retox

“Nothing stops this tour!”

Dead Cross-20

Since supergroups seem to be the big deal right now, it’s hard to recognize any band who comes together in collaboration as anything but. However, it becomes crystal clear, when the band performs live, that “supergroup” is not as appropriate of a term. When talking about Dead Cross it is completely fair to say that this is a band, not another one-off album release. The self-titled album, recently released on Ipecac Records, is a blistering hardcore punk set that injects a new vitality into the genre.

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Playing at Slim’s on Monday

Here’s another wonderful 7 days of rock!

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Mike Patton of Tomahawk

Mike Patton of Tomahawk

A dark-snarling-rocker, avant-garde-artiste-extraordinaire, maniacally-grinning crooner, possessed of a sinister disposition and an undulating, catlike movement — these are all terms that accurately describe Bay Area native Mike Patton. Outside of the impressive trail that he and his bandmates in alt-metal band Faith No More blazed, through early 90s metal and the foundations of heavier alternative music, Patton has always been dabbling in sonic experiments and new forms of performance, and the extent of his craft is all but belied by Faith No More’s marvelous, but definitely accessible, compositions. Patton, of course, is not the only creative force within his various endeavors, and has spent most of his projects with bassist Trevor Dunn, in bands such as Mr. Bungle and the John Zorn-spearheaded Moonchild Trio. Dunn has now joined the ranks of the indescribable-yet-definitely-dark-and-thrashy Tomahawk, formed by Patton and Jesus Lizard guitarist Duane Denison, and the result is a tough-as-nails blast of energy and mesmerizing chemistry in an onstage performance — all the sensation of the insane chaos of the pair’s less accessible work, coupled with enough familiar songwriting techniques to draw in the more discerning of music fans.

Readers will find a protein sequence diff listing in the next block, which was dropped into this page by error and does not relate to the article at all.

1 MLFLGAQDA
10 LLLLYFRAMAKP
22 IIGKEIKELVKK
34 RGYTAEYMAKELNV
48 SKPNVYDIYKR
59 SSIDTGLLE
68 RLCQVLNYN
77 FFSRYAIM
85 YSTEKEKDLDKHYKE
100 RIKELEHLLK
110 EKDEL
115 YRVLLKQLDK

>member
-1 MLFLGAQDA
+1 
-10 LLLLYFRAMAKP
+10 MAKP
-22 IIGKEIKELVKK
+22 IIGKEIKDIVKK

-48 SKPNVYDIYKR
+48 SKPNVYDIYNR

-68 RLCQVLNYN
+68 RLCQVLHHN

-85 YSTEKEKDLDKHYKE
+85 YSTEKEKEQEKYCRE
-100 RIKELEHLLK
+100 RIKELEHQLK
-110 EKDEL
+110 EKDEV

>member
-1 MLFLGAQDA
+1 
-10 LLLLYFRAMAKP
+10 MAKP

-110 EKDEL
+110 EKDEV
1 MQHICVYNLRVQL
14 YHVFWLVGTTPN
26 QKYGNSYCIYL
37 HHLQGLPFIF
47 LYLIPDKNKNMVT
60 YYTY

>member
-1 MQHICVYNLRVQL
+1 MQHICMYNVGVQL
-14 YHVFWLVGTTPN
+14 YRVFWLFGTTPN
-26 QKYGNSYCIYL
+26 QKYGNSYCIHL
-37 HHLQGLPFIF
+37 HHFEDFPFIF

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I have a live music bucket list. There are about a dozen or so musicians that I’d like to see before they call it quits. The number one band on that list is Melt-Banana. I first uncovered them working at the old Wherehouse Music on Geary in San Francisco. Somebody was selling back used CD’s, and there was a single loose disc left behind. It was Cell Scape by Melt-Banana. I put it on the overhead, and I was blown away. It was like nothing I’ve ever heard before. It was chaotic, weird, and beautiful. I instantly knew that I needed to see this band live. Sadly, it took almost 10 years before I was able to make that work.

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